An eye for an eye makes the whole world blind
By Kutty, Faisal – My stomach churned in disgust as I watched people jumping out of the twin towers of the World Trade Center as it crumbled to the ground on that Tuesday morning etched in our memory. The realization that thousands of innocent people minding their own business had had their lives snatched away brought tears to my eyes. And the thought that my wife and I had driven around the towers exactly one week before the cowardly attacks brought it home.
As analysts and media pundits began speculating about the perpetrators of this heinous and dastardly crime, all I could do was silently pray that these acts were not the work of anyone of Middle Eastern origin or having anything to do with Muslims or Islam. I hoped it was one of the anti-government American militias.
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Unfortunately, my prayers may not be answered as the investigators focus in on “Islamic terrorists.”
Like most Muslims, I find it difficult to accept this terminology because of its inherent contradiction. Terrorism is antithetical to the very essence of Islam, or any other religious tradition for that matter.
Classical Islamic law explicitly classifies hirabah (terrorism) as a cowardly and serious sin punishable by death. In fact, classical Islamic law prohibits indiscriminate attacks on one’s enemies and bans the killing of hostages even as retaliation for the transgressions of the enemy. The Qur’an proclaims, “Anyone who kills a person (except for murder or crime) is as if he has killed the whole of humanity.”
Indeed, the Prophet Mohammed’s strict rules of engagement in wars against non-Muslims explicitly forbid targeting of civilians.
“Do not kill women or children or non-combatants,” the Prophet decreed.
“Do not kill wounded soldiers and do not maim or mutilate.” The Prophet also explicitly told his warriors that they would find people involved in worship and that they should not be disturbed.
There can be no Islamic legitimacy given to those who attacked the innocent in the U.S.
Muslims are clearly experiencing some cognitive dissonance as they try to reconcile the Islamic teachings with those who may have done this in the name of Islam. Most are also shocked how these criminals committed suicide and, before that, spent time in strip clubs while allegedly struggling for Islam. These are also serious sins. The label “Islamic” should not be used to describe these criminals.
Muslims and Arabs have openly condemned the terrorist attack but also have urged the Western world not to take revenge against innocent civilians in Afghanistan. The U.S. has the legal and moral right to bring the perpetrators to justice. But killing civilians is unacceptable. Why should the already victimized Afghan people suffer for the alleged actions of the repressive regime that holds them hostage?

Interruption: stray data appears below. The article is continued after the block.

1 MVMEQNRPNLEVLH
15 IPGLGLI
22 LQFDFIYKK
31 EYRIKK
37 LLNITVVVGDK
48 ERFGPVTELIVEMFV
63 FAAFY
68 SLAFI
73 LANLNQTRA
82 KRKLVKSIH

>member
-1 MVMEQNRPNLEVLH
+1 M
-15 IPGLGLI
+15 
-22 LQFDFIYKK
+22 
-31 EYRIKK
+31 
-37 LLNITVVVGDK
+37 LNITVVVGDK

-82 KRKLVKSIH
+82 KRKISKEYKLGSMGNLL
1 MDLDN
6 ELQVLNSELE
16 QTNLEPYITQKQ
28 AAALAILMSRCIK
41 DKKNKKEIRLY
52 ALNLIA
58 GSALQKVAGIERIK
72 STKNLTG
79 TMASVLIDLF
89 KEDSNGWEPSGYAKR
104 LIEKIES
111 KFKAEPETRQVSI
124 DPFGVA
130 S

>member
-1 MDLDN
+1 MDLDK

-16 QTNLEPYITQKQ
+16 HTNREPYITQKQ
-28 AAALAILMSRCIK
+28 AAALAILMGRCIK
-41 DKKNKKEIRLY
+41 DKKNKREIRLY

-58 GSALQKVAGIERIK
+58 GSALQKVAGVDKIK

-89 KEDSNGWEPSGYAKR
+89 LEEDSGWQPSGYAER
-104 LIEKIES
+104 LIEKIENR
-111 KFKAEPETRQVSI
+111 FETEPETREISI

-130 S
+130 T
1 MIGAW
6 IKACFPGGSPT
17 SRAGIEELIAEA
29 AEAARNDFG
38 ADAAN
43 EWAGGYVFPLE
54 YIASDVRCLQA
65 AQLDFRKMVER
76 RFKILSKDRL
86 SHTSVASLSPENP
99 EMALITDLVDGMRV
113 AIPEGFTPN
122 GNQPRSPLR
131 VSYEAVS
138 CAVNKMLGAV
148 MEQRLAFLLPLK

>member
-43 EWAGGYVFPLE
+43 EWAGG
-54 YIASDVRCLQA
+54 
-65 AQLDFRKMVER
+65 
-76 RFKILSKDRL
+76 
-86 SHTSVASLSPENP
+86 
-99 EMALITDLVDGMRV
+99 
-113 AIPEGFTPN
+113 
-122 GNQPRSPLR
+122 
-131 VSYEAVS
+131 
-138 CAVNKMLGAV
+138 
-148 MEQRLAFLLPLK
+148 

Canada must now come to the forefront and assert a leadership role in peacekeeping. Ottawa should seek a diplomatic solution. The Taliban can be pressured to turn over Osama bin Laden to a neutral third party. As Mahatma Gandhi once said, “An eye for eye makes the whole world blind.”
Is there hatred toward America within the Muslim and Arab world? I would respond sadly, yes. It is undeniable that many in the world do in fact have legitimate grievances against American foreign policy and may allow anger to overshadow religious rules of engagement.
America might be targeted not so much because these people hate American values of freedom and democracy, but because of its foreign policy.
There is belief in much of the world that America is the lackey of Israel. Every bullet that kills a Palestinian and every bulldozer that razes a Palestinian home to the ground has a “Made in the USA” label.
The anger also has its roots in the continued American and British strangulation of the Iraqi people.
In our rush to punish, we must not forget that the masses in Arab and Muslim streets would not take well to an attack on innocent Muslims. The cycle of hate and revenge would produce many more Osama bin Ladens.
As incidents of hate crimes increase in Canada and officials discuss the use of profiling of Arabs and Muslims, and restrictions on civil liberties, I ask what Muslims and Arabs must do to prove our loyalty to our adopted nation.
Many of us left Muslim countries and came to the West to escape oppression and to freely practice our religion. We came here because we cherish the ideals of freedom, tolerance and the rule of law.
We must not be blamed for the crimes of someone who may claim to be from us, just as much as Americans must not be punished for the actions of Timothy McVeigh.
As one who has worked to eradicate stereotypes about Arabs, Muslims and Islam, I felt that on that sunny morning, Sept. 11, it was not only the towers that came down killing thousands of our neighbours and relatives.
More than 30 years of bridge-building and educational work with the non-Muslim world crumbled in an instant as well. The rebuilding must start without delay.
Faisal Kutty is a Toronto-based lawyer and writer. He currently works as a columnist for the Washington Report on Middle East Affairs and Middle East Newswire.
Note: First Published: Catholic New Times October 21, 2001
SECTION: v.25(16) O 21′01 pg 15; ISSN: 0701-0788
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